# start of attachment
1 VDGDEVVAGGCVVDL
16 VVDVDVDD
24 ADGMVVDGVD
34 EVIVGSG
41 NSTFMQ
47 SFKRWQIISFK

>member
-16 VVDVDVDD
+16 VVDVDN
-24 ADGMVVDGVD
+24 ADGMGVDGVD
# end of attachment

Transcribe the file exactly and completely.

1 VDGDEVVAGGCVVDL
16 VVDVDVDD
24 ADGMVVDGVD
34 EVIVGSG
41 NSTFMQ
47 SFKRWQIISFK

>member
-16 VVDVDVDD
+16 VVDVDN
-24 ADGMVVDGVD
+24 ADGMGVDGVD